Originally Posted by LindaF144a
[b]Actually, there is a difference and there is hi-ratio cake flour[/b]. I use it in my shop, it does raise higher than the cake flour you buy in the store. I also take measures in my recipes to control the flour. I'm unwilling to post publicly how I do that.
When I tested the hi-ratio flour against the one available for the home market there was a huge difference. Also where the wheat is grown will make a difference in how it reacts. It is worth it to do some independent research (Internet and books on flour) rather than rely totally on the sales rep. They will say anything to get the sale.
But at the very least your sales rep should be willing to give you a sample to try. I got a 50lb bag to test. Then again my neighbor is the general manager of one of the last remaining flour mills in the area and I got to get some directly from the mill and not the middle man. But it's worth asking. The worse they can say is no.
This is a marketing gimmick. All bleached cakes flours (I have come across one that claims it is hi ratio that is unbleached--so bleached naturally as opposed to chemically) are designed for high ratio cakes. The chlorination process makes it possible for the batter to contain more sugar/water than flour. However not all cake flours are equal.
With the protein range allowed for a flour to qualify as cake flour one may have a higher protein content than another. They may have different chlorination processes. They could also have different ash and moisture contents as well as varying particle sizes. No two cake flour brands are the same and thus will account for difference in performance. Because one brand of cake flour produces higher cakes does not mean one cake flour is high ratio and the other is not.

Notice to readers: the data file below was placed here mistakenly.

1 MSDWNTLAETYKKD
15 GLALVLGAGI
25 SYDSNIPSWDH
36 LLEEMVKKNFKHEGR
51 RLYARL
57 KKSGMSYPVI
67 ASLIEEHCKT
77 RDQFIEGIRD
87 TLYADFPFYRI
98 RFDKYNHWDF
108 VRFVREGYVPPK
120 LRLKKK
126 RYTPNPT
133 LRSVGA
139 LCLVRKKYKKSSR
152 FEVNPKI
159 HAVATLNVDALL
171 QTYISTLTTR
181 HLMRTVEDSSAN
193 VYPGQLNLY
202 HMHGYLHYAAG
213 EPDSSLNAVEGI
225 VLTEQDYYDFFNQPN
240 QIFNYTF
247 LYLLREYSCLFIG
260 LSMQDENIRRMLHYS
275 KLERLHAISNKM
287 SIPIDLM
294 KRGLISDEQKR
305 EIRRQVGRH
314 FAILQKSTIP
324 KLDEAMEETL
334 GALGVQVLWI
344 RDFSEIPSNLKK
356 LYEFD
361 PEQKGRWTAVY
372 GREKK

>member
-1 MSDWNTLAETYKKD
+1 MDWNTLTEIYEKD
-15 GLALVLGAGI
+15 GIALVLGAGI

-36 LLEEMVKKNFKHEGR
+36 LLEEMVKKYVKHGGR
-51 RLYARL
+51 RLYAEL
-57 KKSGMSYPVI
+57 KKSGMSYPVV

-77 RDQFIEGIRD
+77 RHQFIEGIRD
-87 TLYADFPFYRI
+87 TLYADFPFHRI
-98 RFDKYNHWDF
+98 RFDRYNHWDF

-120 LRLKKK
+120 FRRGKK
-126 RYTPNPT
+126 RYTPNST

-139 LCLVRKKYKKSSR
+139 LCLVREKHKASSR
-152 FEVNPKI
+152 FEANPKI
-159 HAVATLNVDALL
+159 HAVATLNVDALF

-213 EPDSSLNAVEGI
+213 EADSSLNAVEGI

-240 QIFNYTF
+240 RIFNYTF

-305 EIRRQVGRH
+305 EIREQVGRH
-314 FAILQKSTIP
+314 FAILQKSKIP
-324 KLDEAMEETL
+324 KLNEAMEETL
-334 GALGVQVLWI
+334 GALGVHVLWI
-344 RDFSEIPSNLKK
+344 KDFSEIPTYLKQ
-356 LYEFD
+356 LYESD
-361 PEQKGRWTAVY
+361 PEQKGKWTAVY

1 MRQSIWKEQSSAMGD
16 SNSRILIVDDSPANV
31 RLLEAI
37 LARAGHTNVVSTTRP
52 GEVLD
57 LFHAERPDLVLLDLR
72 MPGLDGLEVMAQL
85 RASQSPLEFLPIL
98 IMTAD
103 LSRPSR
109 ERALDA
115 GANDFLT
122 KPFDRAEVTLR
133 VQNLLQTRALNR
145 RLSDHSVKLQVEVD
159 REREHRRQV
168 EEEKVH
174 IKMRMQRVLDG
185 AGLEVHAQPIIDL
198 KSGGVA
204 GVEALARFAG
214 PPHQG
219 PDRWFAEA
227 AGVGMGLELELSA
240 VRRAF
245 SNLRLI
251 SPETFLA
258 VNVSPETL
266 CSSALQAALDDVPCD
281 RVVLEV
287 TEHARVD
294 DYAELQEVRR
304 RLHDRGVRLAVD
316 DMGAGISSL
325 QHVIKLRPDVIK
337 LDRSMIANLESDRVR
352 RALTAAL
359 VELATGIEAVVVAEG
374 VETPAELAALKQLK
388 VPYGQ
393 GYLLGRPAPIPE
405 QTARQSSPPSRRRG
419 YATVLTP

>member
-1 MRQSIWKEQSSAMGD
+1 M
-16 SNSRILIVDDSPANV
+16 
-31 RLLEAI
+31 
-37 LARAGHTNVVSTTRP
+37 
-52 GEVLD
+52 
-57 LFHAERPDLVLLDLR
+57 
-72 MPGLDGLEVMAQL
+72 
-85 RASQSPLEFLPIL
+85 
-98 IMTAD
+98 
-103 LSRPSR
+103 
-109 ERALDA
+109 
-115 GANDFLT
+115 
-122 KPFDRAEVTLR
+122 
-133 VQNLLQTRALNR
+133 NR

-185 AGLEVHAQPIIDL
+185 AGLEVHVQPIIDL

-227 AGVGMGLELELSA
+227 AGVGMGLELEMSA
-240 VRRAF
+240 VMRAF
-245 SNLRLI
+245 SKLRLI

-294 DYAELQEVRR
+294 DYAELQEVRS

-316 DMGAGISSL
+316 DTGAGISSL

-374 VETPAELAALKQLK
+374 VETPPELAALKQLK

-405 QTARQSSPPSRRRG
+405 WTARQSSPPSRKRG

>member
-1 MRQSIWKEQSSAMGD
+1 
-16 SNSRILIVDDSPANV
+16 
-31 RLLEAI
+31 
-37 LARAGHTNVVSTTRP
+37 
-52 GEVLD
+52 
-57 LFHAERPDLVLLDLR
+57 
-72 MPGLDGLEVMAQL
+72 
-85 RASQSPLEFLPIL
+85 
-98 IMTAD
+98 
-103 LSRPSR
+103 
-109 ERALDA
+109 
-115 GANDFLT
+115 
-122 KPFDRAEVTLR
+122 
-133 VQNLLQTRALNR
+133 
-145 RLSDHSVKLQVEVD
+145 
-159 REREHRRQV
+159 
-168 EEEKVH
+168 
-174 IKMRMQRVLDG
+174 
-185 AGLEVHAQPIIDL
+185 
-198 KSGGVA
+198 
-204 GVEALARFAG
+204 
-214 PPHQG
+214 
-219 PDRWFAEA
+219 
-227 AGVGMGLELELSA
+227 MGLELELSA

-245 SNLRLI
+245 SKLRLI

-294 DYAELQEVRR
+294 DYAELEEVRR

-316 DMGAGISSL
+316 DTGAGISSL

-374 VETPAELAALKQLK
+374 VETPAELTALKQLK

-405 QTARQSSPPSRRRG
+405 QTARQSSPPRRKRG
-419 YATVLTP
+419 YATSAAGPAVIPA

To claim that a cake flour is "high ratio" implies there are cake flours that are not for high ratio cakes. . That a given brand may perform better does not mean that other bleached cake flours are unsuitable for high ratio cakes. They may produce results a particular baker prefers (imo higher is not always better) and that is fine.
However adding "high ratio" does not mark a difference within cake flour as a type of flour. Indeed in all the discussions of how flours are differentiated you will not find a discussion of needing "special" cake flours for high ratio cakes. Indeed all discussions of cake flour as an ingredient in cakes discuss how cake flour generally (not a specific hi ratio type) is required for high ratio cakes.
Why label them that way? To get people to buy them--something that is not uncommon in packaging particularly when there are no laws governing how flour bags are labeled---at least I could not find any.